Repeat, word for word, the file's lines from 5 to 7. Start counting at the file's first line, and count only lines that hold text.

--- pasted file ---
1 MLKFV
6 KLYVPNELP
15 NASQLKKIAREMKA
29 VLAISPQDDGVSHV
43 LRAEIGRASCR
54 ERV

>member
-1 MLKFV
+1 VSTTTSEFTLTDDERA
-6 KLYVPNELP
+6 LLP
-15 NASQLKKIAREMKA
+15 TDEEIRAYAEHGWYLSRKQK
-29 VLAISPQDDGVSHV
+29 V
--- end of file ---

43 LRAEIGRASCR
54 ERV

>member